Tuesday, April 23, 2024

NABG, Others Make Case for Climate-Smart Agriculture

The Nigerian AgriBusiness Group (NABG) and other stakeholders in the agriculture sector have called for adoption of climate- smart agriculture (CSA) to improve food productivity, create job and fight the scourge of poverty in Nigeria.

The Nigerian AgriBusiness Group (NABG) and other stakeholders in the agriculture sector have called for adoption of climate- smart agriculture (CSA) to improve food productivity, create job and fight the scourge of poverty in Nigeria.

This call was made at a two-day stakeholders workshop held in Abuja, aimed at developing a national framework for climate-smart agriculture and promoting agribusiness advocacy for smallholder farmers with the theme “Cleaner, safer, rewarding agriculture”.

CSA is an approach that helps guide actions to transform agri-food systems towards green and climate resilient practices, as well as reducing and/or removing greenhouse gas emissions to sustainably increase agricultural productivity and income.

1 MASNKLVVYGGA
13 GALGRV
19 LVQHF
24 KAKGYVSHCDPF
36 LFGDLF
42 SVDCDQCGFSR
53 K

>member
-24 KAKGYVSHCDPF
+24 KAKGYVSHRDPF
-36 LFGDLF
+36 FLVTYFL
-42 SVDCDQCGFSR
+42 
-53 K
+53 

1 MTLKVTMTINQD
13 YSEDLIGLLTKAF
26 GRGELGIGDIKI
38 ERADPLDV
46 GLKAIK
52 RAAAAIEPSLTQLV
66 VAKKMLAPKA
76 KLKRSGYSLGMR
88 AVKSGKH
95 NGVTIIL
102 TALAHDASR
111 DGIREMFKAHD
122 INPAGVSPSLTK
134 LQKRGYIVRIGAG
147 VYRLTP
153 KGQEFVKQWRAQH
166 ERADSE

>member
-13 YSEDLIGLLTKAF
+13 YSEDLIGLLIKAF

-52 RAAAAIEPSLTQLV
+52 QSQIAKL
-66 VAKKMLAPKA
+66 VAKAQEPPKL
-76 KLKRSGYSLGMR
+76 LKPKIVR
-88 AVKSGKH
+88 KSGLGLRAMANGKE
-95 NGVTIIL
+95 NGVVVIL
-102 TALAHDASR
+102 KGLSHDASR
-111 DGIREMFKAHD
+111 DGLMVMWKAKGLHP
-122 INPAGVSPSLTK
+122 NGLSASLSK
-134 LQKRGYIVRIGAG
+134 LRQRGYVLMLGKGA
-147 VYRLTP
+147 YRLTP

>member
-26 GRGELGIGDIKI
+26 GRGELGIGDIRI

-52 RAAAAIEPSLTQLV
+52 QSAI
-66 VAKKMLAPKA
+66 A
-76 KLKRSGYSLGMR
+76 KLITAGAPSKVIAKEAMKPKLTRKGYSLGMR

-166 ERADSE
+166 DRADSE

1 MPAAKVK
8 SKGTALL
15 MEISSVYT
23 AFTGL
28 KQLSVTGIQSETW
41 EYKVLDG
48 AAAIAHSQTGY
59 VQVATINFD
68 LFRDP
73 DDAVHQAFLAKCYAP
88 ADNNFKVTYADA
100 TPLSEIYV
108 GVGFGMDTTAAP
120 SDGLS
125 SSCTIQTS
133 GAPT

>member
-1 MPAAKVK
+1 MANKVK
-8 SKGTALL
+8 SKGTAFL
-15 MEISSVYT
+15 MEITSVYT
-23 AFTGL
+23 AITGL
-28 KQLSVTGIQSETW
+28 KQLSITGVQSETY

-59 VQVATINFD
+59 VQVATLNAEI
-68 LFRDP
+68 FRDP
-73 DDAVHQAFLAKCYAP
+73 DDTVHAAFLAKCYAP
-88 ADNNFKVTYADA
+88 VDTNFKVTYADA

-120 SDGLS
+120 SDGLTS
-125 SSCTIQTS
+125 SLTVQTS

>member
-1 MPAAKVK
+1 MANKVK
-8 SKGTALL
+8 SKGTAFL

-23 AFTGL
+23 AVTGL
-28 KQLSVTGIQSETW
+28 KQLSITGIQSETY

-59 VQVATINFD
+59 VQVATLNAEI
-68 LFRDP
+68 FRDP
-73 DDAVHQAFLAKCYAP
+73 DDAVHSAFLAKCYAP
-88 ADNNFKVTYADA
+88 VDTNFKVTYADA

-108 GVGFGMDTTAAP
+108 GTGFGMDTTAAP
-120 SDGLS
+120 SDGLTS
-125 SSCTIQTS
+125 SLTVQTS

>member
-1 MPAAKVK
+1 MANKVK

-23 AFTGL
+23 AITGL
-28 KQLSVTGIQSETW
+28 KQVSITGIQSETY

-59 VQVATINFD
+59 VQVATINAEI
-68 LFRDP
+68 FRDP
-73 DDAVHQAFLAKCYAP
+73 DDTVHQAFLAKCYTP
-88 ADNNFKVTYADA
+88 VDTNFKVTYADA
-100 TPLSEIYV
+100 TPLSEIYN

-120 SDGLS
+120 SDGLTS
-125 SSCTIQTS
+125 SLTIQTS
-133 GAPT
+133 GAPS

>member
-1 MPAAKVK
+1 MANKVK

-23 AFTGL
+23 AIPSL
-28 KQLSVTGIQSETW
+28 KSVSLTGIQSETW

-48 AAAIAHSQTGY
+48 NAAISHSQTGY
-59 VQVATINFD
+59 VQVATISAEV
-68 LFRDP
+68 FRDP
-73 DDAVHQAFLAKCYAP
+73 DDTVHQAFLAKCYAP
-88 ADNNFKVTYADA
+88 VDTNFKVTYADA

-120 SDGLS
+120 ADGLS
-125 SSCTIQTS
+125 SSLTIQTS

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President of NABG, Emmanuel Ijewere, while speaking with journalists, noted that the program is meant to create a sustainable agricultural framework, for Nigerian youths to have an opportunity to work and use the land more efficiently through technology, thereby reducing food importation.

Ijewere added that climate-smart agriculture is extremely important because the climate of the world is changing and every country has a specific responsibility to adjust to the changes, in order to address the damage that has been done to the climate.

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“At the end of the day, it is how to increase the yield, improve the soil, improve the environment and reduce the poverty of the people to ensure food security and to help in the diversification, of the Nigerian economy, “he said.

Director General of NABG, Dr Manzo Maigari, hinted that climate-smart agriculture was developed to help farmers mitigate the impact of climate change by promoting better yields with minimum effort while also protecting the environment.

“However, what is important here is that most of the practices by which small holder farmers engage are unsustainable, so without knowing it, farmers engage in practices that harm them. In other words, those practices are such that they inflict harm on them. “

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